Everything is a ‘catastrophe’ now
There’s a lot of anger about — and it’s not pleasant. But at least it means people are engaged as well as enraged. What’s more worrying and increasingly irritating is the negativity, the drip-drip of despondency that’s been allowed to seep into so much of daily life.
Everything is broken! All is lost! The end is nigh! Which is fine if you’re a Jehovah’s Witness or believe that the eschatological prophecies of the Bible have pretty much all come to pass.
Every day we are told repeatedly that ‘catastrophe’ awaits. It will be ‘-catastrophic’ if we leave the EU without a deal, ‘catastrophic’ if America withdraws from the Paris Agreement on climate change, ‘catastrophic’ if we push ahead with fracking, ‘catastrophic’ if Jeremy Corbyn becomes prime minister and so on.
The whingeing middle classes have convinced themselves that the game’s up to such an extent that it seems almost rude not to join them in their grumbling. It used to be only fogeyish Tories who thought the world was ‘going to the dogs’. Now everybody does.
Whether it’s the end of democracy, the destruction of the environment, the rise of populism, impending famine in Africa, fears over nuclear warfare, the pollution of our oceans, the threat of terrorism, worries about how the young will become homeowners, the increase in the cost of private education, the lack of decent avocados in Waitrose, the endless roadworks on the M4 — whatever your gripe, the bourgeois apocalypse is upon us. All that seems to unite Britain now is the idea that we are hopelessly divided. According to a poll, more than two-thirds of us feel pessimistic about the state of the economy.
My wife and I don’t get invited to dinner parties often, but a friend who does says he comes away from them not so much with a headache of disappointment as a migraine of despair. Which makes me think (to borrow that awful phrase from politicians under pressure) we need to get things in context.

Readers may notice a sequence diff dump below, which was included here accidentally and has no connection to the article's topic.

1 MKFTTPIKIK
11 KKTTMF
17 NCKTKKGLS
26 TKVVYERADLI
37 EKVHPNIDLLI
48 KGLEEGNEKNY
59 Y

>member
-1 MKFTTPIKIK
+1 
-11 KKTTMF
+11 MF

This is not, thank heavens, the summer of 1939 when people huddled around the family wireless waiting to find out if the proverbial balloon had gone up and their young menfolk were about to be pressed into armed conflict.
We are not nearly in such a parlous state as we were in 1956 when Egypt’s president Nasser took control of the Suez Canal, or in 1962 when the Cuban missile crisis brought us to the brink of the mother of all wars with the Soviet Union.
Yes, of course we’re in a dreadful mess, and yes, a lot of people have zero confidence in Westminster, but where is our resolve? Don’t we trade (when it suits us) and take pride in our ability to look adversity in the eye? Aren’t we a people who eat fish and chips in the rain? Surely, as that feel-good ad for Hattingley Valley English wine puts it, ‘we’re a nation who won’t be deterred from any endeavour… we reward courage and encourage eccentricity… we go out in the midday sun and take our mad dogs with us’.
Perhaps it’s no bad thing that the political landscape is changing. Both the Conservatives and Labour have been running on empty for years. No one believes a word they say. Could it be that a dramatic shift is long overdue?